provost [at Montana State University], it was the first time I couldn’t
teach my own class. I’ve tried to tell myself that I’ve
chosen to do something else for now. For the moment, all I get a
chance to do is guest lecture. But I do get to interact with students
in different ways—through student government, recreational
sports, the Greek system, and residence halls. Now I get a broader
interaction with students, but not as deep an interaction.
You had just
renegotiated your contract at Louisiana State University when the
University of Washington contacted you about the presidency. Was
the decision to leave LSU difficult?
I loved LSU and planned to stay a long time—at least another
five to eight years. I had just told the LSU Board, “There’s
only one institution I would leave for, and that’s the University
of Washington.” Twelve months later, I was contacted by a
search firm regarding the UW position. It was a dream come true
for me and my wife, but a horrible time for LSU. We had just hired
a provost and I had just recommitted 12 months earlier. It was a
fragile moment. So I said “no” to the UW job.
here now, so something must have changed.
The UW came back to me again, and by this time I felt LSU was in
better shape. I’d said “no” to the UW once and
couldn’t say “no” twice. I swallowed hard and
told the LSU Board chair, and offered to do all I could to help
them find someone to replace me.
How has it felt
to be back at the UW in this new role? Does the campus seem dramatically
different than when you were a student?
My wife and I have been back to Washington quite a bit through the
years because our families are still here. Nearly every time we’d
visit them, I’d make a trip across campus. And because it’s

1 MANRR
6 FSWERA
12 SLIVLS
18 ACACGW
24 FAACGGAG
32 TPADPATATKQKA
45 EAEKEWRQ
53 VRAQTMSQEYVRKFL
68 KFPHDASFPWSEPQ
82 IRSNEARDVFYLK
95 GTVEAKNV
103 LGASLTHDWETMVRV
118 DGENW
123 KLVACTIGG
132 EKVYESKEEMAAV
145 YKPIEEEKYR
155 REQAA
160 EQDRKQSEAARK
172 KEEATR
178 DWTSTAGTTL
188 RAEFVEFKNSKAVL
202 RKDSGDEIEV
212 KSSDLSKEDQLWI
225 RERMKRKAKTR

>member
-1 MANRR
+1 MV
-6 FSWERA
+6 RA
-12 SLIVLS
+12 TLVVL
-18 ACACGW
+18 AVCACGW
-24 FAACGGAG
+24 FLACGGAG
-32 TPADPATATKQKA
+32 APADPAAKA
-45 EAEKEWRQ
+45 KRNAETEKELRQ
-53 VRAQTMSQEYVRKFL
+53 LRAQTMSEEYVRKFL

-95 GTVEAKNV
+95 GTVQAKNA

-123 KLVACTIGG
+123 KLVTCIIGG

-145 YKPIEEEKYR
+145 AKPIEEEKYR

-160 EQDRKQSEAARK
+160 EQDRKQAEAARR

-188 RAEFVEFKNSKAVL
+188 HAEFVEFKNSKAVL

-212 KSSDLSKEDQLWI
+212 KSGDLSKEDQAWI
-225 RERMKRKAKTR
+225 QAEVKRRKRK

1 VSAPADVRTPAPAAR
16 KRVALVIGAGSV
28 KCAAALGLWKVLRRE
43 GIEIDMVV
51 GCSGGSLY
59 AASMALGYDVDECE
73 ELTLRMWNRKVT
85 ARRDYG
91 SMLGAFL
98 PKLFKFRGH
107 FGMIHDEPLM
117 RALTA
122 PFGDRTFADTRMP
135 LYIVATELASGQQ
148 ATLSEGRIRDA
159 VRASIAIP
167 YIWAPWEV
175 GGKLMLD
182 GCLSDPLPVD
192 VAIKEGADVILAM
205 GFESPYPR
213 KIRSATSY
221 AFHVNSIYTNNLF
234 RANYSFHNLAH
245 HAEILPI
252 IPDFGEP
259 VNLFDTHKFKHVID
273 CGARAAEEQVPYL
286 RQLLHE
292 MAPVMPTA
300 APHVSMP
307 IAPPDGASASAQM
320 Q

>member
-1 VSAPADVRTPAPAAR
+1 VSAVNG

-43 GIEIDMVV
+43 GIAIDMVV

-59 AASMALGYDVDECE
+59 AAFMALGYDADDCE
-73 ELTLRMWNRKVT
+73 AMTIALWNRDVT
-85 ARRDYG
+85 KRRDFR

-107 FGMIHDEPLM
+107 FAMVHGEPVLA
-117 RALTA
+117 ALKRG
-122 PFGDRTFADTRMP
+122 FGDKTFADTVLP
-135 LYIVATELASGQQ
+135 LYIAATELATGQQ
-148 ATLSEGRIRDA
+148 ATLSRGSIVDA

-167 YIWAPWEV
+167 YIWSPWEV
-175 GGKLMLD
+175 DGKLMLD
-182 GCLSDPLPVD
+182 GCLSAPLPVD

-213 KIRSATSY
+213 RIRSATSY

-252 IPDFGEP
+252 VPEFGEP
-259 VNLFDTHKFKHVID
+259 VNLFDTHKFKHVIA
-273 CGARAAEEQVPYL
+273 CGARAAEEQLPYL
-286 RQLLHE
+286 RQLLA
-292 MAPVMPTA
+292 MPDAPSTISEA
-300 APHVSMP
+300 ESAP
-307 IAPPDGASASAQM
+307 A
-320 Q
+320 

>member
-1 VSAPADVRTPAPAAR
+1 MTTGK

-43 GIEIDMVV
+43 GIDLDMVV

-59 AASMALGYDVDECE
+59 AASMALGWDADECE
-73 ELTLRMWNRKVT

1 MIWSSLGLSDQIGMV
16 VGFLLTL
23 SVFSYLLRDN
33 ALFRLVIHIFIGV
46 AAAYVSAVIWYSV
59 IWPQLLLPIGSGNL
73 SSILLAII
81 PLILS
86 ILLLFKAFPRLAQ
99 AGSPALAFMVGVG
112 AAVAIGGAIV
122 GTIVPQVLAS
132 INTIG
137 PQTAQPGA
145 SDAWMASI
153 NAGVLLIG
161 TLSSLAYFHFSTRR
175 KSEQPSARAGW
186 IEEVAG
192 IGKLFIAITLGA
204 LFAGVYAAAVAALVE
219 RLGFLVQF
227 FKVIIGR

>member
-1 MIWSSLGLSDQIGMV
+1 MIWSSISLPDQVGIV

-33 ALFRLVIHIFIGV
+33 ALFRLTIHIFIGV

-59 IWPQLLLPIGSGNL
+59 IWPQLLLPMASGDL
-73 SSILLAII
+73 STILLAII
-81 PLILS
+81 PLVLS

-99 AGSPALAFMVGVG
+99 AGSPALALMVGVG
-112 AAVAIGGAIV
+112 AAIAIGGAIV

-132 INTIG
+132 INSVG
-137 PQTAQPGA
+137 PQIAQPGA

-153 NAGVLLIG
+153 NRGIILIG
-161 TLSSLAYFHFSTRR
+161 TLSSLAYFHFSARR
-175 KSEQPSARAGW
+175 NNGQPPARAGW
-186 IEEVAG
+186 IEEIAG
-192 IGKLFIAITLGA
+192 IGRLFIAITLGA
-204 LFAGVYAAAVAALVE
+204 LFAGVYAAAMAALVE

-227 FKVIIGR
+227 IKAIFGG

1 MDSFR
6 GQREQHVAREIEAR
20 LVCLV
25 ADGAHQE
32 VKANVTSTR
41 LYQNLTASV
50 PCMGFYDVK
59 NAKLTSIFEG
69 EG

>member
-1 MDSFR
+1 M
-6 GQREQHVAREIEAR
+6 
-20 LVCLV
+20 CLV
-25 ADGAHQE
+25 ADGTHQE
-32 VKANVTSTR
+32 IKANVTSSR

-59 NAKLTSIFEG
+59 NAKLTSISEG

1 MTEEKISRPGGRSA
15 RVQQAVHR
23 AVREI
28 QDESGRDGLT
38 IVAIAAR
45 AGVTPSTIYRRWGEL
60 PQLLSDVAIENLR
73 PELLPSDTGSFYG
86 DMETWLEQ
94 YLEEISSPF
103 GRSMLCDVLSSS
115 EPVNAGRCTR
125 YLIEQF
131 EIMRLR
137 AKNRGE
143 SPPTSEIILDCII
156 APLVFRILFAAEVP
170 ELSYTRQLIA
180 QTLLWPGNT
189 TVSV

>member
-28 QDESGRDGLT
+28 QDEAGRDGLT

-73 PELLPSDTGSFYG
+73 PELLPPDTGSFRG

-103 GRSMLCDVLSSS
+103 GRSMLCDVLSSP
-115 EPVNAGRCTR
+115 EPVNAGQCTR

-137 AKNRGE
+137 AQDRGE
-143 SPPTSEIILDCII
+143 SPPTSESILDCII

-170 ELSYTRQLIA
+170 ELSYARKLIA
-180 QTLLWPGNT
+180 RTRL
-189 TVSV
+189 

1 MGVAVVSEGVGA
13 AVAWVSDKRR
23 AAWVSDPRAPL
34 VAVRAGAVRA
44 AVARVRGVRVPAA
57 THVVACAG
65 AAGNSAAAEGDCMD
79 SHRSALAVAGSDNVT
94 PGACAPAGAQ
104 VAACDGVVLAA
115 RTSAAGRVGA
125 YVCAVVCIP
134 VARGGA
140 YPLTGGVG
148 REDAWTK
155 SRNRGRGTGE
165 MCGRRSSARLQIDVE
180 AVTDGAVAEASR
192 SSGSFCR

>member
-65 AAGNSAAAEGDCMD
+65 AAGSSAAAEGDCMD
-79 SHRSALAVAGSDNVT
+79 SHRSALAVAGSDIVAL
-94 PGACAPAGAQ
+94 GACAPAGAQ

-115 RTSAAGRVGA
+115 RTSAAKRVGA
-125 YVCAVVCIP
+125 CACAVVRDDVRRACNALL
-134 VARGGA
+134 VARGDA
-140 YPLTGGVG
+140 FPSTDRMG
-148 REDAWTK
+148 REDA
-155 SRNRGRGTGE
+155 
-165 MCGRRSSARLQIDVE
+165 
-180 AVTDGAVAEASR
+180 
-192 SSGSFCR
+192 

my alma mater and I’m in higher education, I’ve followed
UW news from afar. So there haven’t been any big surprises.
Do memories of
your own experience as a UW student provide useful insights?
Well, although I loved my experience as an undergraduate, there
were some things I didn’t like that are still concerns today.
It’s such a big place that it took me a while to find my way
around and develop relationships with my professors and other students.
We ought to be able to make that easier. We have made significant
strides to improve the nature of the undergraduate experience, but
it is still a challenge. For those students who reach out and grab
the University, they just have an unbelievable experience. For those
who are more passive, we have to make that easier for them.
What will be
your focus in the coming months?
I’ve got to continue to get to know the University, so right
now I’m listening more than talking, getting a clear sense
of this remarkable institution, learning what works and what doesn’t
work. Beyond that, I’d like to convey to the people of Washington
the centrality of higher education—and this university—
in this state. There is not a problem in this state for which the
University is not a central part of the solution. The state gets
a great return on its investment in higher education.
said that the UW is your last stop. True?
Yes. My aspiration is to retire from the presidency of the University
of Washington. I can’t even imagine why I’d want to
go to another university. I don’t say that casually. This
is one of the greatest universities on earth, and it’s my
home. Why would I want to go anyplace else?he
says. “I have long wanted to delve into Renaissance science
but never really had the opportunity. This course turned out to
be the most rewarding teaching experience of my career.”
[Autumn 2004 - Table of Contents]